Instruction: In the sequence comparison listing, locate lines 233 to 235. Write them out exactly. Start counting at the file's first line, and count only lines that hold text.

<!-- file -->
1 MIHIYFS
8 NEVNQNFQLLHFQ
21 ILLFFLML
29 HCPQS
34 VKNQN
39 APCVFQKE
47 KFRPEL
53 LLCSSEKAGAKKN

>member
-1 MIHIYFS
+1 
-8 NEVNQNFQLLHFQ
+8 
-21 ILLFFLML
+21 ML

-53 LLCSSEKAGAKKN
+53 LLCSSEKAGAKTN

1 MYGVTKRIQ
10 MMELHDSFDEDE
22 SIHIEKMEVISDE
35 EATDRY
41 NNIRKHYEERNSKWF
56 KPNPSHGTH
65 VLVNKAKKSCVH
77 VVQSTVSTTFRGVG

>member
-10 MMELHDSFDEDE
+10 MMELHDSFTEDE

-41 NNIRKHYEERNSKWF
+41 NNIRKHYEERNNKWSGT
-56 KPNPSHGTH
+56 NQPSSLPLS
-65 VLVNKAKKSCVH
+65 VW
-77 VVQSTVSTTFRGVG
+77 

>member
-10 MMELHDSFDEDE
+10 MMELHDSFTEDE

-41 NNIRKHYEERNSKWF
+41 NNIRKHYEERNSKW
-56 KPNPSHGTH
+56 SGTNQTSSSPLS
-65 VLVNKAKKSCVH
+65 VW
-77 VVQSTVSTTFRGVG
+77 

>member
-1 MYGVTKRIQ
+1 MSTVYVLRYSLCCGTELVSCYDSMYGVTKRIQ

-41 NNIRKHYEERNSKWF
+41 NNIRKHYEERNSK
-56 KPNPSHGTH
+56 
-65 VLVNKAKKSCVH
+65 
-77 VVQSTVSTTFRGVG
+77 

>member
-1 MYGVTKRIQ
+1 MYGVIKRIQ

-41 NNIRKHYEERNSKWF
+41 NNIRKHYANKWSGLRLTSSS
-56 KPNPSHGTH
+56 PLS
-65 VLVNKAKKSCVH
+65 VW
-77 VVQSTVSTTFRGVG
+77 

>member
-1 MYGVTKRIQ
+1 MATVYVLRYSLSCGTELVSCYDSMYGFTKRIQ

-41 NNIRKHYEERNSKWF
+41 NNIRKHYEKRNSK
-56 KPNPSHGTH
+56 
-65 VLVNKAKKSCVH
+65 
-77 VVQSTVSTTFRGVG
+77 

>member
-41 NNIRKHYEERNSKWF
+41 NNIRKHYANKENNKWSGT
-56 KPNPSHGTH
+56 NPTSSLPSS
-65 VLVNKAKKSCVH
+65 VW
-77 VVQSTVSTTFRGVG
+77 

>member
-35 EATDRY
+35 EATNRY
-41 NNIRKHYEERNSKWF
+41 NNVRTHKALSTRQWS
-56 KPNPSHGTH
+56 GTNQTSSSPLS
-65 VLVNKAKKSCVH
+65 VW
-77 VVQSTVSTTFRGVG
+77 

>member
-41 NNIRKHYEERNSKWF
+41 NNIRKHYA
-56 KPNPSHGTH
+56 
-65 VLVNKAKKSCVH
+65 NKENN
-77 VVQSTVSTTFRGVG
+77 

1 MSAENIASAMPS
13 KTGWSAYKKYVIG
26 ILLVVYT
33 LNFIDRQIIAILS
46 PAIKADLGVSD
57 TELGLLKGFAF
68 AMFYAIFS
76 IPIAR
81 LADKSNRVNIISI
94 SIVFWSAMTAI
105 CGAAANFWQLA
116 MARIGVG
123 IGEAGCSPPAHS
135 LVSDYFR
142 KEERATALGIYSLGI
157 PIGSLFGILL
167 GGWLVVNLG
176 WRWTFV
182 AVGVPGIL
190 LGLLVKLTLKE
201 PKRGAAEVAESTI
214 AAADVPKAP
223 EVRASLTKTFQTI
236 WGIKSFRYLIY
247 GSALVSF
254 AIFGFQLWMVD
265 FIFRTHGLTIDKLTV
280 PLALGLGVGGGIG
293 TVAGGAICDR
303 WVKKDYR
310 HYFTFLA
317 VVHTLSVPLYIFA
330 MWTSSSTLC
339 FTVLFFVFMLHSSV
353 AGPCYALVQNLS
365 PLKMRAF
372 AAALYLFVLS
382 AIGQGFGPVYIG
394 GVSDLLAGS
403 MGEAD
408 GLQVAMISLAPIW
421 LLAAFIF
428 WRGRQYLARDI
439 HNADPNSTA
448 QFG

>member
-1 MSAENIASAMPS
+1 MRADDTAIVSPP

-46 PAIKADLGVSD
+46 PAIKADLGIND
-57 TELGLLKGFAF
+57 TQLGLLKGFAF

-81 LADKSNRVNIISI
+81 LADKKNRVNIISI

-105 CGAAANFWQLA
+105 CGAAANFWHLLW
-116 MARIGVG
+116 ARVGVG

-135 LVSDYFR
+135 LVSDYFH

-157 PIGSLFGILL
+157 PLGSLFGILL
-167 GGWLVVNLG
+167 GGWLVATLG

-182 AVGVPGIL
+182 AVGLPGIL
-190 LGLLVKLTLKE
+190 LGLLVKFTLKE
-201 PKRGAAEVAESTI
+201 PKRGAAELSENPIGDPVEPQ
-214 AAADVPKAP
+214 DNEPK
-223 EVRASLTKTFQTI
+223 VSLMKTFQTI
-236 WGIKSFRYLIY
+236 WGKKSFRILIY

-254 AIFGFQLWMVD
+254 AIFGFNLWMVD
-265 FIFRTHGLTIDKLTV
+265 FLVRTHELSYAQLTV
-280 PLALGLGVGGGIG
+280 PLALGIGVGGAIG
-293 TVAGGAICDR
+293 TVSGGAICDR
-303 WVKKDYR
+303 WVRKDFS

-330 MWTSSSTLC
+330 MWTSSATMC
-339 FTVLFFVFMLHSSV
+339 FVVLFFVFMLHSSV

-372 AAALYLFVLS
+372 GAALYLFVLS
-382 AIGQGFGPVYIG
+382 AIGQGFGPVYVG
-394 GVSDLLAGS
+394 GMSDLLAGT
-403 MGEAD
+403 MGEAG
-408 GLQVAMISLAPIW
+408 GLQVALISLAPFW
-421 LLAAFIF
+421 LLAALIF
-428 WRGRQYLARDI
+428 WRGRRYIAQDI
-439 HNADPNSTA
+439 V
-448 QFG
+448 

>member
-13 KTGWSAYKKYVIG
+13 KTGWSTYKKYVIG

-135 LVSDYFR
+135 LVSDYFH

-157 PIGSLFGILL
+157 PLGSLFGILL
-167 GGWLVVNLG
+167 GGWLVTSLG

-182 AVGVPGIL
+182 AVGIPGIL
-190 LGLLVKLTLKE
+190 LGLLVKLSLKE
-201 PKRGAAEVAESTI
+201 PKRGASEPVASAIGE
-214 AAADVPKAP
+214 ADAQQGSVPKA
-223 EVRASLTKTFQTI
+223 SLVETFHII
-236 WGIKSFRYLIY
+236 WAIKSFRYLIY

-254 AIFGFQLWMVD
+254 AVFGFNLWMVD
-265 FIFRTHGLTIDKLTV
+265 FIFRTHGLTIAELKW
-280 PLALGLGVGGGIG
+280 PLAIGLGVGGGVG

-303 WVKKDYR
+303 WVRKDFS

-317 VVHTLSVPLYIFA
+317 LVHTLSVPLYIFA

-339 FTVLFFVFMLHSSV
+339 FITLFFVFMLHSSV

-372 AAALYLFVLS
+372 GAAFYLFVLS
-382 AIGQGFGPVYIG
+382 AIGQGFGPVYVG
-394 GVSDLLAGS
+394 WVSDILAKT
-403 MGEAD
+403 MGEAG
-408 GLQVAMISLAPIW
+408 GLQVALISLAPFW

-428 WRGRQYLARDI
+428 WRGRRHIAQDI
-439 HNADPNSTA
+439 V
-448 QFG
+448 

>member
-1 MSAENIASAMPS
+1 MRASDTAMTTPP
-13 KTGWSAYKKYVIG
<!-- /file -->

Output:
-214 AAADVPKAP
+214 ADAQQGSVPKA
-223 EVRASLTKTFQTI